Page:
Facebook announced not too long ago that its Insights analytics would be available for regular websites in addition to its very popular Pages. That day has come (actually, it came a little while ago), but it’s one of those features that tend to get glossed over since it’s neither sexy nor interesting to implement. Technically, it’s one of those features that requires little more than copy/paste skill to implement, so it’s something that your average social media guru can’t charge for, thus it gets very little love.
Well, here’s the love. Let’s walk through how to turn this simple feature on and see what it can do for us. First, go to the Facebook Insights dashboard.
- There’s a fairly obvious green button in the upper right. Click it.
- Choose the root domain you want Insights for, like your blog or your company’s website.
- If you want more than just you to have access to the data, link it to a Facebook Page. All of the admins of that page will then get access to the Insights For Your Website feature.
- This is the least obvious part and it’s poorly labeled. Copy the meta tag that appears at the bottom to your clipboard or a text file.
Don’t hit the Get Insights button yet!
Next, go over to your website. Open it up in an HTML editor or in your CMS dashboard. For example, in WordPress, use the built in editor or your theme’s control panel. Find the header file or your theme’s options for integration.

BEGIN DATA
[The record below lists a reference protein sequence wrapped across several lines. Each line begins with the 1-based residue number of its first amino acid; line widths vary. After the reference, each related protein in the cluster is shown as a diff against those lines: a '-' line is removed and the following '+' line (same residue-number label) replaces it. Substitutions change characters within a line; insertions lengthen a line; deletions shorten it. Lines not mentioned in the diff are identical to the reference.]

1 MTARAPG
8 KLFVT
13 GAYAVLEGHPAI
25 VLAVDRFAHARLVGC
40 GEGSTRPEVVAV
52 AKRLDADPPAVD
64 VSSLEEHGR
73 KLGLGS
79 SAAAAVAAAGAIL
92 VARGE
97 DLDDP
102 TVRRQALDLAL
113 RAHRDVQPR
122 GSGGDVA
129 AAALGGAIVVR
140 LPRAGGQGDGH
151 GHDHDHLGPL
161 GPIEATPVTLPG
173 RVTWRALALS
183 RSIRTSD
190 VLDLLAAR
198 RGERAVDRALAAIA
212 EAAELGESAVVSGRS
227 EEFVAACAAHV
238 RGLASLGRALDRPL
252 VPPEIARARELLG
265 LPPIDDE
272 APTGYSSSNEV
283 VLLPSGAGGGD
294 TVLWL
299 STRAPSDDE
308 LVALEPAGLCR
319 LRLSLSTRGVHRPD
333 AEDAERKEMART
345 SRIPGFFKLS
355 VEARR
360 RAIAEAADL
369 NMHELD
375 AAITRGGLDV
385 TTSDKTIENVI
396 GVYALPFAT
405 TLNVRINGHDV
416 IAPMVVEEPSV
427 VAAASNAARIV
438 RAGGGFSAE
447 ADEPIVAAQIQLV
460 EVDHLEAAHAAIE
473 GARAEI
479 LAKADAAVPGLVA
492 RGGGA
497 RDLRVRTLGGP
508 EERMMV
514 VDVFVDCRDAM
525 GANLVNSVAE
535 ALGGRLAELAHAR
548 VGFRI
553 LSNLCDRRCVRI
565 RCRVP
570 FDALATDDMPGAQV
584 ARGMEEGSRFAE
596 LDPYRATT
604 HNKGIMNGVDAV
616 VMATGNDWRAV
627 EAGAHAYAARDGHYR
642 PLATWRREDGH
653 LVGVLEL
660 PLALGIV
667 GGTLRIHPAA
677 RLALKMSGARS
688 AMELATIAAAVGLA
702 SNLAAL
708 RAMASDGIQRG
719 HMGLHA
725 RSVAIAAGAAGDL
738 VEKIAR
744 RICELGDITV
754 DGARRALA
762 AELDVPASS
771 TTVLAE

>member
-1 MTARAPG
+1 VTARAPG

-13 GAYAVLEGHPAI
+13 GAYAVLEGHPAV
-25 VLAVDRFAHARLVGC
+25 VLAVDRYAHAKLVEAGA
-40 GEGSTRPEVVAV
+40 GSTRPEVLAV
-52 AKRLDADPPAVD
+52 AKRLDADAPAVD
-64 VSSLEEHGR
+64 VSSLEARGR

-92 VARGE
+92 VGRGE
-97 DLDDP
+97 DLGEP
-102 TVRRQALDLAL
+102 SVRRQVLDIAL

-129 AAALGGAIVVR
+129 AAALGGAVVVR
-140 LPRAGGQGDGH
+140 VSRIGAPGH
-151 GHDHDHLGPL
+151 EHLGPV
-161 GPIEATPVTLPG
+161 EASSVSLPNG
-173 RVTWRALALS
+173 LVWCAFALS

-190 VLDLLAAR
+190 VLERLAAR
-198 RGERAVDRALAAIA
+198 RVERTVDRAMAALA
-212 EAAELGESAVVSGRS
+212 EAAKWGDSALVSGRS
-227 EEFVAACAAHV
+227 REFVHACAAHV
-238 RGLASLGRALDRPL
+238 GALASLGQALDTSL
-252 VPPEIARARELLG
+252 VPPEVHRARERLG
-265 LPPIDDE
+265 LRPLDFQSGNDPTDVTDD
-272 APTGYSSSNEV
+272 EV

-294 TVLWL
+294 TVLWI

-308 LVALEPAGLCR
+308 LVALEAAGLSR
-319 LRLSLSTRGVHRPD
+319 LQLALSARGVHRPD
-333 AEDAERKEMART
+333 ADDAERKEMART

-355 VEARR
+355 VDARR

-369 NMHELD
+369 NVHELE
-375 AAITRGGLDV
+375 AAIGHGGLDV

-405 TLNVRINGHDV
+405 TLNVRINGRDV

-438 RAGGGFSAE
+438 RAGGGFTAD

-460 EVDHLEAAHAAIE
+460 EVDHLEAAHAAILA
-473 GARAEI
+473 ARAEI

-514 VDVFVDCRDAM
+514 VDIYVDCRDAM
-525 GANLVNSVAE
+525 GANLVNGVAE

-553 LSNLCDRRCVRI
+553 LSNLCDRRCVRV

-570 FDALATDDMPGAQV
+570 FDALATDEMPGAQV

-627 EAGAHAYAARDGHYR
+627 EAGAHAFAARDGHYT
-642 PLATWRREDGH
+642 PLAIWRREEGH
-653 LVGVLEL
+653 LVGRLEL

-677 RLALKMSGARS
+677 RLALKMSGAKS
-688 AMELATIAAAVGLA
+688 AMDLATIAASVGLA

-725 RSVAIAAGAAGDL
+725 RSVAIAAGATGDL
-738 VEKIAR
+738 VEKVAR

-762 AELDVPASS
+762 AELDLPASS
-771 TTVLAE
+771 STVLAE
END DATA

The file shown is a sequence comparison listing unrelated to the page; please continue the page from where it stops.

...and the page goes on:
Paste the meta tag just above the closing tag. Hit Save or do whatever your website requires you to do in order to get something committed.
Now, go back to Facebook and hit the Get Insights button. If all goes well, you’ll see your website at the top of the Insights dashboard.
So what do you get for all this trouble? Well, assuming you have a Facebook Like button on your website, assuming that people are sharing your content (blog posts, etc.), you’ll be able to see how your site’s content interacts with Facebook. For example:
There are a lot of different metrics to look at, and perhaps another time or in a webinar we can examine them in more detail, but for now, pay attention most to the top line.
72 sharing actions of some kind took place in the last 30 days. That had a multiplier effect of 225x and turned into 16,228 impressions on Facebook – that is, my content was seen on Facebook 16,228 times. In turn, those impressions generated 104 clicks back to my website.
Why is this important? Facebook is showing me something that no one else has yet – the social feedback loop. I create content, it’s shared, it’s seen on Facebook, and then that additional exposure loops back to create more traffic for my website. That’s a huge, huge deal. It tells me how influential my content is – 225x – not me or my network per se, but how influential the information is itself, because the more influential it is, the bigger that feedback loop will be.
Now, what should I do? Encourage more Likes and Shares of my content. Take note of that wording carefully. I’m not encouraging likes of me, I’m encouraging likes of my content, because that’s what powers the feedback loop. The more I can seed the initial part of that feedback loop – the Site Actions – the more it’ll create everything else. I’ve made some modifications on the site to hopefully help with this, including setting up a sharing link that will work even in RSS readers and email newsletters, so please, if this article was useful, share it:
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